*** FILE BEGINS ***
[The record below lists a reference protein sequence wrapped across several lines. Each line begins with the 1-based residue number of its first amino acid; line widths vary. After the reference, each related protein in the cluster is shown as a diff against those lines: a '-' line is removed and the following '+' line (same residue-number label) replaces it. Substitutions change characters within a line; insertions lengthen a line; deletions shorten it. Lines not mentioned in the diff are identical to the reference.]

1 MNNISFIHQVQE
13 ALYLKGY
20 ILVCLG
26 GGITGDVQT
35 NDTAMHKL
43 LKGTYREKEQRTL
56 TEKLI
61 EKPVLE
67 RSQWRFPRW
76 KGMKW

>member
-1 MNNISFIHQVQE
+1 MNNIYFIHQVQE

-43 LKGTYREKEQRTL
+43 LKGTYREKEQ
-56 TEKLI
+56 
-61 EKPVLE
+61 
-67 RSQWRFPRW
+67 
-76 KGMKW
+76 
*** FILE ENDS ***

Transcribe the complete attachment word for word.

[The record below lists a reference protein sequence wrapped across several lines. Each line begins with the 1-based residue number of its first amino acid; line widths vary. After the reference, each related protein in the cluster is shown as a diff against those lines: a '-' line is removed and the following '+' line (same residue-number label) replaces it. Substitutions change characters within a line; insertions lengthen a line; deletions shorten it. Lines not mentioned in the diff are identical to the reference.]

1 MNNISFIHQVQE
13 ALYLKGY
20 ILVCLG
26 GGITGDVQT
35 NDTAMHKL
43 LKGTYREKEQRTL
56 TEKLI
61 EKPVLE
67 RSQWRFPRW
76 KGMKW

>member
-1 MNNISFIHQVQE
+1 MNNIYFIHQVQE

-43 LKGTYREKEQRTL
+43 LKGTYREKEQ
-56 TEKLI
+56 
-61 EKPVLE
+61 
-67 RSQWRFPRW
+67 
-76 KGMKW
+76 